The implications of rate changes have contributed to overall inflation in recent months. The Federal Reserve has actively been trying to rein in inflation rates, betting that higher interest rates will help to lower inflation and steady the job market. 
“This rapid increase in rates, caused by a much more rapid pace of rate hikes and balance sheet reduction from the Federal Reserve, is in response to the booming job market and inflation being at a 40-year high. The jump in mortgage rates will slow the housing market and further reduce refinance demand the rest of this year,” said Mike Fratantoni, Mortgage Bankers Association’s Senior Vice President and Chief Economist, in their April forecast
Shelter contributes to about a third of the consumer price index, further driving overall inflation and making affordability a major challenge. Bankers and economists are hoping that pricier mortgages will cool the market down through higher corporate financing costs and lowered investment incentives. The Federal Reserve is allegedly planning several 50-basis-point rate increases this year. 
Opportunity Zone reform bill introduced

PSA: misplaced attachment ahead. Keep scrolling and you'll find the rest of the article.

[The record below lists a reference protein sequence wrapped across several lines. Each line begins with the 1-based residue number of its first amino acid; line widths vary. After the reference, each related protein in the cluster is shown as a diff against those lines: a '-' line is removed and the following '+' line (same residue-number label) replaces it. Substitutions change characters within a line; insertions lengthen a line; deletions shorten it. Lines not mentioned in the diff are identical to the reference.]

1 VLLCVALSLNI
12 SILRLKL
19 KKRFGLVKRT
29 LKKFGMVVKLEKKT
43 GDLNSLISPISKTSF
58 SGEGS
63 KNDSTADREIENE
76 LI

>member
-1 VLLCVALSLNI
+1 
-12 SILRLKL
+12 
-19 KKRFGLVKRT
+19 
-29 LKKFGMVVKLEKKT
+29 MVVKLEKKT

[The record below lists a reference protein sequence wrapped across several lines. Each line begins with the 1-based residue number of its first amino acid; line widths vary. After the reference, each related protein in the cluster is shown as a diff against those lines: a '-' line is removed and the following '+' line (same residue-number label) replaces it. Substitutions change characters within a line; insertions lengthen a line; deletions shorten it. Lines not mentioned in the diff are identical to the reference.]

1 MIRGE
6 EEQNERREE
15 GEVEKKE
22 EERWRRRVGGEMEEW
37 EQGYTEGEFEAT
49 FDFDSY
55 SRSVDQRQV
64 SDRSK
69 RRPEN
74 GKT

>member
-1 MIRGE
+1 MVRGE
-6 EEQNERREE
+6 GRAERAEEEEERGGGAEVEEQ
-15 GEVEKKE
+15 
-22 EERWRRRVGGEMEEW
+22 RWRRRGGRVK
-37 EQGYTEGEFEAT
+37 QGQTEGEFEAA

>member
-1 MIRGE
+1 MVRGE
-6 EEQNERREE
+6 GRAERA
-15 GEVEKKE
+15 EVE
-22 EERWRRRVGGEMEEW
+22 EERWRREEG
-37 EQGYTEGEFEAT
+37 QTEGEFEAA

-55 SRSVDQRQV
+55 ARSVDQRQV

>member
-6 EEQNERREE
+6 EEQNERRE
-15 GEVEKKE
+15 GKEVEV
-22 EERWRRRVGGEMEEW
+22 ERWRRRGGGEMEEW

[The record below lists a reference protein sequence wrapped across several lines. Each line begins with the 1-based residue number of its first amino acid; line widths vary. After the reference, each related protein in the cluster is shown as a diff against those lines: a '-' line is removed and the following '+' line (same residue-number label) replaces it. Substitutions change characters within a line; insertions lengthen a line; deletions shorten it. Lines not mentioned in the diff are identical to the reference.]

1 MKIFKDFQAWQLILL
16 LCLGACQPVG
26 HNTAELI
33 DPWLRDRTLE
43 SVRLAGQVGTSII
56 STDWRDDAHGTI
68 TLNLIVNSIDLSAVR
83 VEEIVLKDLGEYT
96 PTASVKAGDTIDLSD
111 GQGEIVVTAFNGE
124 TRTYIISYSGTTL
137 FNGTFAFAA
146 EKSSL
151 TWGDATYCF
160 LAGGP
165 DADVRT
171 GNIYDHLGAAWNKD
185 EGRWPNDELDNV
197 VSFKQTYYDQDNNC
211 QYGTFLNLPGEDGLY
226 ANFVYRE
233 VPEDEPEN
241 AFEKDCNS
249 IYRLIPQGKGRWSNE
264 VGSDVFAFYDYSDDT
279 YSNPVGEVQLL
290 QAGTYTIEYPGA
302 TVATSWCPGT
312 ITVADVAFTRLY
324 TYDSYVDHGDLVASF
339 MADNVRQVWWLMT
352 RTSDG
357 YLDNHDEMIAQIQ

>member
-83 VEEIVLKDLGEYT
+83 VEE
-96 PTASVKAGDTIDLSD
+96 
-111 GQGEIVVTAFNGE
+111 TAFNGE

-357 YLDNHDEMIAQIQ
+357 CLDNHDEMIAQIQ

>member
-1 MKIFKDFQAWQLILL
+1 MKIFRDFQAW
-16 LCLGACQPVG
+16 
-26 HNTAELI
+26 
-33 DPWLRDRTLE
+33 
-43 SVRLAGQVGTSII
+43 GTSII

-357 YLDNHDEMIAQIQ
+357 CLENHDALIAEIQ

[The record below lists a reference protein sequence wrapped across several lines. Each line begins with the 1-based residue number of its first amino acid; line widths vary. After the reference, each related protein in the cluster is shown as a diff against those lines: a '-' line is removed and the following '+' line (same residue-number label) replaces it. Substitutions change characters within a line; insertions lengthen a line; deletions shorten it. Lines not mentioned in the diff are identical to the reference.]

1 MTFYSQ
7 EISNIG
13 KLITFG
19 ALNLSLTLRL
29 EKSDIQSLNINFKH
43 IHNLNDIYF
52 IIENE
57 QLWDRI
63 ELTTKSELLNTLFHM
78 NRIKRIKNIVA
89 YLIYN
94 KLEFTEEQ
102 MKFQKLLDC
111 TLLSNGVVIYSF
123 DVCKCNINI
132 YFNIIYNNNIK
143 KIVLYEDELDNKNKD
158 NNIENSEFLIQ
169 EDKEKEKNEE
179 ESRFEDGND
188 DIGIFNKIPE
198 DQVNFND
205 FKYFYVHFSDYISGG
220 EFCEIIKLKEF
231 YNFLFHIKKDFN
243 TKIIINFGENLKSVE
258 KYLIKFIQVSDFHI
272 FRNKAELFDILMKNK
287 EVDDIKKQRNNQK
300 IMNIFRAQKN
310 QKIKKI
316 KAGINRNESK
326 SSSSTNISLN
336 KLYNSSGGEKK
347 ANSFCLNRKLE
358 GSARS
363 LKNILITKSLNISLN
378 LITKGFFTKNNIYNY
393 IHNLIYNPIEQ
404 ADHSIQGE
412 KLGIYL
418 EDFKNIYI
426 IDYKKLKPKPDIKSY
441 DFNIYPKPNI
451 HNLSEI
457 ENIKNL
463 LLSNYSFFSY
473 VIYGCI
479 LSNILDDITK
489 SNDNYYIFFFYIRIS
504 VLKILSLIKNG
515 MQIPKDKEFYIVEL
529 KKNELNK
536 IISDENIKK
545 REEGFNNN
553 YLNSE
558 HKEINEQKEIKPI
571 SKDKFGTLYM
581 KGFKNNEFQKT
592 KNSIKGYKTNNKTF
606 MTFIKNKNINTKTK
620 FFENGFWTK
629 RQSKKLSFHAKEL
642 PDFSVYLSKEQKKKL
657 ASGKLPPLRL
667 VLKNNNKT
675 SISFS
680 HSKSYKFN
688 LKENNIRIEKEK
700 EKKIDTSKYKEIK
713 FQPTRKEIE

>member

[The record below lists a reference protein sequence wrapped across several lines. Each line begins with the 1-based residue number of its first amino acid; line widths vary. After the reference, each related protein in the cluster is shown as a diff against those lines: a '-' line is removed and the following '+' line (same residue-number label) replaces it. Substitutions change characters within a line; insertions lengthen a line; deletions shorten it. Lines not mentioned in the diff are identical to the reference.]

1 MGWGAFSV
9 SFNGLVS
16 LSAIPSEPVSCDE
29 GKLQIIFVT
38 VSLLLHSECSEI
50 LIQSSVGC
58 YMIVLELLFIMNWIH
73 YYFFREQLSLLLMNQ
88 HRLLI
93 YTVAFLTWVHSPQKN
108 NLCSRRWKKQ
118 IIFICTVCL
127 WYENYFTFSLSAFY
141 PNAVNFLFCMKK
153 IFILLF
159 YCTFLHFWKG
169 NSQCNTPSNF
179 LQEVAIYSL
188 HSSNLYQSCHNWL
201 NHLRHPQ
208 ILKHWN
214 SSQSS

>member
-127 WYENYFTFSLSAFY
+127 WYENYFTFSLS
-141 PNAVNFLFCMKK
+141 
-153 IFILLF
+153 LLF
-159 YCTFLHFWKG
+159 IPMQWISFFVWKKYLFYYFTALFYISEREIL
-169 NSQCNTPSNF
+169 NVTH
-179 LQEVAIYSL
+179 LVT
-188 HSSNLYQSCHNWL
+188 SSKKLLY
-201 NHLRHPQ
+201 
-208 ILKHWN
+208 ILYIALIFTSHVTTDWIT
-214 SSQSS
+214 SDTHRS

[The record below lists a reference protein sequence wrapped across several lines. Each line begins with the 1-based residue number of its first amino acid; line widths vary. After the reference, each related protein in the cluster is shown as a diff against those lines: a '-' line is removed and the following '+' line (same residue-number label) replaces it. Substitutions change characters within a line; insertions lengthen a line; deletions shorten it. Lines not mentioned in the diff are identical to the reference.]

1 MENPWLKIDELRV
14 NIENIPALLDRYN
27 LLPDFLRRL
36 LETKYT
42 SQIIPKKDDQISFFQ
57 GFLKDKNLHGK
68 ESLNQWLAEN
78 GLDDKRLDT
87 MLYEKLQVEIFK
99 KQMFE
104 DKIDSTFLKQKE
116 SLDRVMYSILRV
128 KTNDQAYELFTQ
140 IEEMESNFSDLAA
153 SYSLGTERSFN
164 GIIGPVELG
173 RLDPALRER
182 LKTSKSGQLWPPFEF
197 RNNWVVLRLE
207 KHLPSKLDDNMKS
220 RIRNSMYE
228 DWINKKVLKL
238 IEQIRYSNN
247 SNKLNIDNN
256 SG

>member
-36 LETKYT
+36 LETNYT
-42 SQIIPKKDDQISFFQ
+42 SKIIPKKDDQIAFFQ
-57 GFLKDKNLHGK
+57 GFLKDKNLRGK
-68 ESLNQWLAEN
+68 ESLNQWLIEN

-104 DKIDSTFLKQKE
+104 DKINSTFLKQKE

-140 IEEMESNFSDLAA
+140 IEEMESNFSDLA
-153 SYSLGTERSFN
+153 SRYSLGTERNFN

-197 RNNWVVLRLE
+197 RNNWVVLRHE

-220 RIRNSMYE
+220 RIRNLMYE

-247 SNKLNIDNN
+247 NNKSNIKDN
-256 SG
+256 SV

Last week, U.S. Senators Cory Booker (D-NJ), and Tim Scott (R-SC) joined Representatives Ron Kind (D-WI) and Mike Kelly (R-PA) in introducing a bipartisan, bicameral reform bill, the Opportunity Zones Transparency, Extension, and Improvement Act. The bill is cosponsored by Senators Mark Warner (D-VA), Chris Van Hollen (D-MD), and Todd Young (R-IN) and Representatives Terri Sewell (D-AL), Dan Kildee (D-MI), and Jackie Walorski (R-IN). 
The bill seeks to improve Opportunity Zones by reinstating and expanding upon reporting requirements that were present in the original bill that were stripped out in the 2017 Tax Cuts and Jobs Act. It would also sunset a small percentage of Opportunity Zones that are in tracts with median family incomes at or above 130 percent of the national median, create pathways for small dollar impact investments, provide operating support and technical assistance to high-poverty and underserved communities, and extend the tax incentive for two years. 
“The Opportunity Zone program represents the good that leaders can do for communities across the country when we work together toward common sense solutions,” said Senator Scott. “Independent reporting shows that investments in Opportunity Zones are making a huge impact across the country, with billions of dollars flowing into impoverished neighborhoods. I am glad to build on that success with this legislation to make the program stronger, so that we can ensure this incentive is benefitting the Americans who need it most.”